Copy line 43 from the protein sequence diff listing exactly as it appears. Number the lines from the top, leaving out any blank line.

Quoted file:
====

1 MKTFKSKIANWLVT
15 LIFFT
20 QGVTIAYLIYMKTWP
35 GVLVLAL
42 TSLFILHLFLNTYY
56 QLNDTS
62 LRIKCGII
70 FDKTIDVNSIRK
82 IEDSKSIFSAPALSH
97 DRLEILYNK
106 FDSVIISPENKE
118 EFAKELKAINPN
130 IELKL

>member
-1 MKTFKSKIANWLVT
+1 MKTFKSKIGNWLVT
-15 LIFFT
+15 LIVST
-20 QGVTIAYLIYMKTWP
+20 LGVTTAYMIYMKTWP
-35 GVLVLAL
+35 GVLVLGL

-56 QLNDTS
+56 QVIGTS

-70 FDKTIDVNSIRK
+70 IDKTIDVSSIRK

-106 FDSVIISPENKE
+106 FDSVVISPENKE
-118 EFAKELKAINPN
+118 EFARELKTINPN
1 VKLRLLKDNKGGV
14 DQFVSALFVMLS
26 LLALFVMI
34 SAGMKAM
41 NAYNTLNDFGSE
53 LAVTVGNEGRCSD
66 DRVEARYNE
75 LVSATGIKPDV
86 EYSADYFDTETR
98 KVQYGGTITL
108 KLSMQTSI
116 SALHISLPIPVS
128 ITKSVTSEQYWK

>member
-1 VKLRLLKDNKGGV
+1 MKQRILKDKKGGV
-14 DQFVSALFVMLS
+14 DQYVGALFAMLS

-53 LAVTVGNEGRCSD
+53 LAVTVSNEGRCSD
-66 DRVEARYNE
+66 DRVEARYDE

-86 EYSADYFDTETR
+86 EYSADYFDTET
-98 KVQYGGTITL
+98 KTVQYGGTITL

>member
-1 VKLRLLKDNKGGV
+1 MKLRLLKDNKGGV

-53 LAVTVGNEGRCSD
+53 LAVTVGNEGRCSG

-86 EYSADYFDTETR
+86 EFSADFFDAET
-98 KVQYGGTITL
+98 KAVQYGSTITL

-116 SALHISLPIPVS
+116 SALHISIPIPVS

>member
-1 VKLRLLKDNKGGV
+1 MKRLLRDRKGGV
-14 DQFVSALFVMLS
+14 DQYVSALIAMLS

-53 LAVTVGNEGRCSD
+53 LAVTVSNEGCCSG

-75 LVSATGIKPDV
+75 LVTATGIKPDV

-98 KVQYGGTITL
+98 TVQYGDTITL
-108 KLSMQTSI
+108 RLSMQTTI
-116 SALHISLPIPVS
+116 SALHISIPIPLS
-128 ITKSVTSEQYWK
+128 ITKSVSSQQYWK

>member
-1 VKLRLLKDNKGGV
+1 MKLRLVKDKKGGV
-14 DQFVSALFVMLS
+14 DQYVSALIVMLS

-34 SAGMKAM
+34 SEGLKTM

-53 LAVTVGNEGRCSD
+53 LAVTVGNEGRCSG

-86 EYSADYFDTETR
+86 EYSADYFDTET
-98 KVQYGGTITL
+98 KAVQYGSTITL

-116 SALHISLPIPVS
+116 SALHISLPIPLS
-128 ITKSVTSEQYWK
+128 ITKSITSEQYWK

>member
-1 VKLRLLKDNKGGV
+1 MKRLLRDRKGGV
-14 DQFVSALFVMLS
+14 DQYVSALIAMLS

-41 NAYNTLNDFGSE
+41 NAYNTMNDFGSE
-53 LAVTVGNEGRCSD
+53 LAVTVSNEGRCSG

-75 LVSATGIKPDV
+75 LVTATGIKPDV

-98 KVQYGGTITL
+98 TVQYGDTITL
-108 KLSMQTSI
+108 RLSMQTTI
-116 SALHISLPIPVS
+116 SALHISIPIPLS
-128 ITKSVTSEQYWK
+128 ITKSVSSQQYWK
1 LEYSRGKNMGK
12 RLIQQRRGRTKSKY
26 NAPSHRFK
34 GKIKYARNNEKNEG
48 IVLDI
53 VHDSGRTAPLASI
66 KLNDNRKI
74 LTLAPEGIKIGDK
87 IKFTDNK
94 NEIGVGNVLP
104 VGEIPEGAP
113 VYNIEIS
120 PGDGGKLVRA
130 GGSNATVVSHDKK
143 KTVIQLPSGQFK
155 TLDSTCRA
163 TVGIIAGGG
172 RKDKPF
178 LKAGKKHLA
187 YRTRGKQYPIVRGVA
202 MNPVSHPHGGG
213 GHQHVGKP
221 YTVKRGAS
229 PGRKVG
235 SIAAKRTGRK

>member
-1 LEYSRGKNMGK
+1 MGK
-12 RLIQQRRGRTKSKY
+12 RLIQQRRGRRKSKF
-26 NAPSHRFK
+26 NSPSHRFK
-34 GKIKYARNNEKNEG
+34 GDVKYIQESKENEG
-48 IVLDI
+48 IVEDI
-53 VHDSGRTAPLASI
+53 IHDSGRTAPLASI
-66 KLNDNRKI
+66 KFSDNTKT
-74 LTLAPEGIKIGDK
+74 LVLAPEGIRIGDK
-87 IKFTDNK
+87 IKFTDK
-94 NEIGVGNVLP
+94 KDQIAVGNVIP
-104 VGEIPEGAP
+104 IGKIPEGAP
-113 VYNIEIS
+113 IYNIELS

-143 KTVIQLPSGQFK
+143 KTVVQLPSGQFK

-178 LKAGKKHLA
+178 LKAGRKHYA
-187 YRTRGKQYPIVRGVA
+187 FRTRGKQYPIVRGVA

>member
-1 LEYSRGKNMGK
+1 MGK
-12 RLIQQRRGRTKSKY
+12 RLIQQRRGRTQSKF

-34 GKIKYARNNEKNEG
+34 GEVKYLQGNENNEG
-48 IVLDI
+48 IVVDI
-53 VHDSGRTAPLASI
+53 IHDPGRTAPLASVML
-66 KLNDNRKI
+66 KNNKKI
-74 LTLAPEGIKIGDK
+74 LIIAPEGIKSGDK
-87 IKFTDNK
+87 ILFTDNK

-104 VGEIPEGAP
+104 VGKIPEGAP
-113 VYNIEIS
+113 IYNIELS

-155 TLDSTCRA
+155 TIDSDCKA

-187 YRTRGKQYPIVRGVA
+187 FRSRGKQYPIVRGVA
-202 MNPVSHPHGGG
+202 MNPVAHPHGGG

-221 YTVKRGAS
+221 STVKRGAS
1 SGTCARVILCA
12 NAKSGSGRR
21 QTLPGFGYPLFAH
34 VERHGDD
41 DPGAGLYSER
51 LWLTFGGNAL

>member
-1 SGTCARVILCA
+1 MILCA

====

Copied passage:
128 ITKSVTSEQYWK